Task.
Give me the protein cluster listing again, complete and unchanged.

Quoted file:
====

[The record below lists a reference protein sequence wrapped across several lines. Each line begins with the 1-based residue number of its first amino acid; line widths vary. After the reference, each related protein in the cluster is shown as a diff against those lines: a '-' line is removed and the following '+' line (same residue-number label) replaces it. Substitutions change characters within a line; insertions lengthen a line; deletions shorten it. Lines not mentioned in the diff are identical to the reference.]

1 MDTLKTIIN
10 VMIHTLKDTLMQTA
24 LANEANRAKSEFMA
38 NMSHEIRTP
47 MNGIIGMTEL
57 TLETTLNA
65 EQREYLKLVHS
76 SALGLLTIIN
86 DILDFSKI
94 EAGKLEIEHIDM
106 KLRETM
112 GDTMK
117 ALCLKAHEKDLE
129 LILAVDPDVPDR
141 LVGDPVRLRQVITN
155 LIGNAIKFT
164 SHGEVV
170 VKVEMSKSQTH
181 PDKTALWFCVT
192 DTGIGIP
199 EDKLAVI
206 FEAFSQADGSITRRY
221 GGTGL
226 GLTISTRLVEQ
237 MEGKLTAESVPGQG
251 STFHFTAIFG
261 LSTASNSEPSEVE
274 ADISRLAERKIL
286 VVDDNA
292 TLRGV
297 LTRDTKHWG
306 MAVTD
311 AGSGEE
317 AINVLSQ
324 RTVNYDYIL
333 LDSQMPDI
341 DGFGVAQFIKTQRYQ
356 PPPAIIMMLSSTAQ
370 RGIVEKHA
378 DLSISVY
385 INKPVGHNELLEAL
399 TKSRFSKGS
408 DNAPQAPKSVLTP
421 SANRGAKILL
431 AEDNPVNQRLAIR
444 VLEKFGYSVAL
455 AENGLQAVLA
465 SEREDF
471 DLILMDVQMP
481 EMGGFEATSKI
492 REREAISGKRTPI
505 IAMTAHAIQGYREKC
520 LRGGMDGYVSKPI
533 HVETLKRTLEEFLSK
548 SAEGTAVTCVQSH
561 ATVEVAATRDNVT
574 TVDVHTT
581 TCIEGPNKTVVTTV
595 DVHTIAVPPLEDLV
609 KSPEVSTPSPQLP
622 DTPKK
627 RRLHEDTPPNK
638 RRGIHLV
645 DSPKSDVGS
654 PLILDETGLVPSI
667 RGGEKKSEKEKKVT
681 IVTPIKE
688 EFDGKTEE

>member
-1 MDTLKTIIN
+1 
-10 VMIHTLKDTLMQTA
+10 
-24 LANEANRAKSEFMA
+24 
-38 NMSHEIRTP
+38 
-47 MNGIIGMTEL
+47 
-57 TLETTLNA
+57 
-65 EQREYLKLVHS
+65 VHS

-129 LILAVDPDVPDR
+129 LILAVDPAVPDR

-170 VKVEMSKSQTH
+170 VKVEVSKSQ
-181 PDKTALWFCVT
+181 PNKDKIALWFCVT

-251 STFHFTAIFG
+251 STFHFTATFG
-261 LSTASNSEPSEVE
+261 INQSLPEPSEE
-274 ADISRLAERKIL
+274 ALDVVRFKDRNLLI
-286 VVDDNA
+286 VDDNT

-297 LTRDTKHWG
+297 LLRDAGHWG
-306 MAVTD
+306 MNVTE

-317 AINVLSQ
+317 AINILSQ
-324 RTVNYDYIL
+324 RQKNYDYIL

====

[The record below lists a reference protein sequence wrapped across several lines. Each line begins with the 1-based residue number of its first amino acid; line widths vary. After the reference, each related protein in the cluster is shown as a diff against those lines: a '-' line is removed and the following '+' line (same residue-number label) replaces it. Substitutions change characters within a line; insertions lengthen a line; deletions shorten it. Lines not mentioned in the diff are identical to the reference.]

1 MDTLKTIIN
10 VMIHTLKDTLMQTA
24 LANEANRAKSEFMA
38 NMSHEIRTP
47 MNGIIGMTEL
57 TLETTLNA
65 EQREYLKLVHS
76 SALGLLTIIN
86 DILDFSKI
94 EAGKLEIEHIDM
106 KLRETM
112 GDTMK
117 ALCLKAHEKDLE
129 LILAVDPDVPDR
141 LVGDPVRLRQVITN
155 LIGNAIKFT
164 SHGEVV
170 VKVEMSKSQTH
181 PDKTALWFCVT
192 DTGIGIP
199 EDKLAVI
206 FEAFSQADGSITRRY
221 GGTGL
226 GLTISTRLVEQ
237 MEGKLTAESVPGQG
251 STFHFTAIFG
261 LSTASNSEPSEVE
274 ADISRLAERKIL
286 VVDDNA
292 TLRGV
297 LTRDTKHWG
306 MAVTD
311 AGSGEE
317 AINVLSQ
324 RTVNYDYIL
333 LDSQMPDI
341 DGFGVAQFIKTQRYQ
356 PPPAIIMMLSSTAQ
370 RGIVEKHA
378 DLSISVY
385 INKPVGHNELLEAL
399 TKSRFSKGS
408 DNAPQAPKSVLTP
421 SANRGAKILL
431 AEDNPVNQRLAIR
444 VLEKFGYSVAL
455 AENGLQAVLA
465 SEREDF
471 DLILMDVQMP
481 EMGGFEATSKI
492 REREAISGKRTPI
505 IAMTAHAIQGYREKC
520 LRGGMDGYVSKPI
533 HVETLKRTLEEFLSK
548 SAEGTAVTCVQSH
561 ATVEVAATRDNVT
574 TVDVHTT
581 TCIEGPNKTVVTTV
595 DVHTIAVPPLEDLV
609 KSPEVSTPSPQLP
622 DTPKK
627 RRLHEDTPPNK
638 RRGIHLV
645 DSPKSDVGS
654 PLILDETGLVPSI
667 RGGEKKSEKEKKVT
681 IVTPIKE
688 EFDGKTEE

>member
-1 MDTLKTIIN
+1 
-10 VMIHTLKDTLMQTA
+10 
-24 LANEANRAKSEFMA
+24 
-38 NMSHEIRTP
+38 
-47 MNGIIGMTEL
+47 
-57 TLETTLNA
+57 
-65 EQREYLKLVHS
+65 VHS

-129 LILAVDPDVPDR
+129 LILAVDPAVPDR

-170 VKVEMSKSQTH
+170 VKVEVSKSQ
-181 PDKTALWFCVT
+181 PNKDKIALWFCVT

-251 STFHFTAIFG
+251 STFHFTATFG
-261 LSTASNSEPSEVE
+261 INQSLPEPSEE
-274 ADISRLAERKIL
+274 ALDVVRFKDRNLLI
-286 VVDDNA
+286 VDDNT

-297 LTRDTKHWG
+297 LLRDAGHWG
-306 MAVTD
+306 MNVTE

-317 AINVLSQ
+317 AINILSQ
-324 RTVNYDYIL
+324 RQKNYDYIL